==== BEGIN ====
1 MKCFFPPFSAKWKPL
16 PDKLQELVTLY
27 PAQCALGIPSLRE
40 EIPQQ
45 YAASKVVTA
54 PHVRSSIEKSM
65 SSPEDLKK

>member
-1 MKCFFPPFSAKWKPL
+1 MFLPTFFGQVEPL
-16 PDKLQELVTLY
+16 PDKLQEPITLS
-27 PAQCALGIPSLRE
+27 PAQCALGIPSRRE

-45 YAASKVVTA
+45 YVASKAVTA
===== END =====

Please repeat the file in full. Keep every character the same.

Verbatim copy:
1 MKCFFPPFSAKWKPL
16 PDKLQELVTLY
27 PAQCALGIPSLRE
40 EIPQQ
45 YAASKVVTA
54 PHVRSSIEKSM
65 SSPEDLKK

>member
-1 MKCFFPPFSAKWKPL
+1 MFLPTFFGQVEPL
-16 PDKLQELVTLY
+16 PDKLQEPITLS
-27 PAQCALGIPSLRE
+27 PAQCALGIPSRRE

-45 YAASKVVTA
+45 YVASKAVTA